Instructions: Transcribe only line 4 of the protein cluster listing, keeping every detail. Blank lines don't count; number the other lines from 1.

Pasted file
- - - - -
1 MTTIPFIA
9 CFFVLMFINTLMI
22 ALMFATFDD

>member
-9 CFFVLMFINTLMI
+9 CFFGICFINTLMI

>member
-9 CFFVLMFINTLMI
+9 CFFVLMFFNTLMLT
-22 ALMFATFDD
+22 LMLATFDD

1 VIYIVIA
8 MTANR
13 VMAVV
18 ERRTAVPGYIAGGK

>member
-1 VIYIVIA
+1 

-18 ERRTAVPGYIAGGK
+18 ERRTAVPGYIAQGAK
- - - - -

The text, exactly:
>member